A new study finds the number of uninsured children in Mississippi, is dropping because of Medicaid coverage.
Sixty percent of children in Mississippi's rural areas and small towns get their healthcare through Medicaid. That is the result of a study by the Georgetown University Health Policy Institute. The rate is one of the highest in the nation. But the number of uninsured children in the state has dropped 10 points, between 2008 and 2015, which is significant says Jack Hoadley. He helped conduct the study. Hoadley says Medicaid is a lifeline for small towns and rural communities where there maybe more low-income families.
"But it's also is a reflection of differences in things like the job market. If you're in an area that has opportunities to get insurance through the workplace, that maybe more common in a city than in a town," said Hoadley.
The report found the rate of children insured by Medicaid in Mississippi's urban areas is lower at 46 percent. The nationwide study found a decline in the number of uninsured children in rural towns in many states. Mississippi's uninsured rate dropped from 11 to 4 percent. The national average is 3 percent. The decline in uninsured children was greater in states that expanded Medicaid through the Affordable Care Act. Roy Mitchell is with the Mississippi Health Advocacy Program.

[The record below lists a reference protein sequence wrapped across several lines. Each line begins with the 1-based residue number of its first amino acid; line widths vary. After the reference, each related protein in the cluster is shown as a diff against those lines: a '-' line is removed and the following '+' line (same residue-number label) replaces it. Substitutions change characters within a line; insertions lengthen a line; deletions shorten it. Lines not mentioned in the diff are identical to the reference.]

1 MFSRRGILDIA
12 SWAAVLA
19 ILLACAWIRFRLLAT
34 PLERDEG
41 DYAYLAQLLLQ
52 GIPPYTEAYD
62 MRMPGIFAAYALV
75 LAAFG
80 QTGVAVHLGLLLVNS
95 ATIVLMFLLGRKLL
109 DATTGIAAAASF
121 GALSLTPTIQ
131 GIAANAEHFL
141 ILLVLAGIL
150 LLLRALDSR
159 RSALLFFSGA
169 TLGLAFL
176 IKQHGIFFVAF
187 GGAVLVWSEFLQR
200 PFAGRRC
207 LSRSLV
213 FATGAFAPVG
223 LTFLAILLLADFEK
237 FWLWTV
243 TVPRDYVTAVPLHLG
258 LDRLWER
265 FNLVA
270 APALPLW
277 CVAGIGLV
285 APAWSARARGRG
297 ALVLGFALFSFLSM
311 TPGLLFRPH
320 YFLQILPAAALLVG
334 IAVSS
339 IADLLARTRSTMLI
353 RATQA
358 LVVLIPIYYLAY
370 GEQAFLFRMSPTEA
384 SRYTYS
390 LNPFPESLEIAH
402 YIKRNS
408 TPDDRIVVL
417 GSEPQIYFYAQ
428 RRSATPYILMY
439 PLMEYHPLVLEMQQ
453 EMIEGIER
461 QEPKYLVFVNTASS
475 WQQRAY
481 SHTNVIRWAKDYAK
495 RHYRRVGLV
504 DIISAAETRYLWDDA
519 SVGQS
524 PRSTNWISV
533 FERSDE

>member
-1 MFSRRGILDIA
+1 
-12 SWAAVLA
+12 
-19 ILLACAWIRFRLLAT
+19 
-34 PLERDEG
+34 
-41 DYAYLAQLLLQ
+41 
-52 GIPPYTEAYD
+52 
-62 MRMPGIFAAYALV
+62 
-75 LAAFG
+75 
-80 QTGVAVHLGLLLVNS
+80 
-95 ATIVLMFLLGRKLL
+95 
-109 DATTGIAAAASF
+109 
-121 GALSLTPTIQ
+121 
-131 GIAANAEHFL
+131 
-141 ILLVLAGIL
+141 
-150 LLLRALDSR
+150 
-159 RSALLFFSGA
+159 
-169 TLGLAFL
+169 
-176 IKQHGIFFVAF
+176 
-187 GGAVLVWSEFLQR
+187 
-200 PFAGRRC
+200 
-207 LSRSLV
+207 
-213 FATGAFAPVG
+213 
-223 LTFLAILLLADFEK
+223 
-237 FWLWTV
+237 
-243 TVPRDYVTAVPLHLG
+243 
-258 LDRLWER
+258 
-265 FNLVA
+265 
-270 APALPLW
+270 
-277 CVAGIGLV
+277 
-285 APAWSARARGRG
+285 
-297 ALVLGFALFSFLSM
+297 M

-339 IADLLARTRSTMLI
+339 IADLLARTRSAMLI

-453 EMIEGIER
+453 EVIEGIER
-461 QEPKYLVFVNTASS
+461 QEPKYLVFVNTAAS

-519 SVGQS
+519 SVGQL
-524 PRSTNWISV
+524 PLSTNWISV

"As a result of outreach efforts for the ACA, families became more informed in this state of the availability or the potential availability of coverage. So they explored their options and they found that their children were eligible for Medicaid," said Mitchell.
Mitchell says spending money to keep children healthy is cost effective and improves overall educational and economic gains. He's concerned Congress is considering bills that would provide less funding to states, which could cap benefits or remove people from the rolls.